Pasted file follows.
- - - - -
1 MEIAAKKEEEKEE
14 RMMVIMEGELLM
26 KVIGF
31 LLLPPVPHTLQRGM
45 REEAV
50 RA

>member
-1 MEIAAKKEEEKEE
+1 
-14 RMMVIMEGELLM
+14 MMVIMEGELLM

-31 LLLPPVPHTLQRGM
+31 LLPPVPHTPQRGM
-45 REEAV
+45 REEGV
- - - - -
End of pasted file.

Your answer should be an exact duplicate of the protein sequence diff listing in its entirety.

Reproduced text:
1 MEIAAKKEEEKEE
14 RMMVIMEGELLM
26 KVIGF
31 LLLPPVPHTLQRGM
45 REEAV
50 RA

>member
-1 MEIAAKKEEEKEE
+1 
-14 RMMVIMEGELLM
+14 MMVIMEGELLM

-31 LLLPPVPHTLQRGM
+31 LLPPVPHTPQRGM
-45 REEAV
+45 REEGV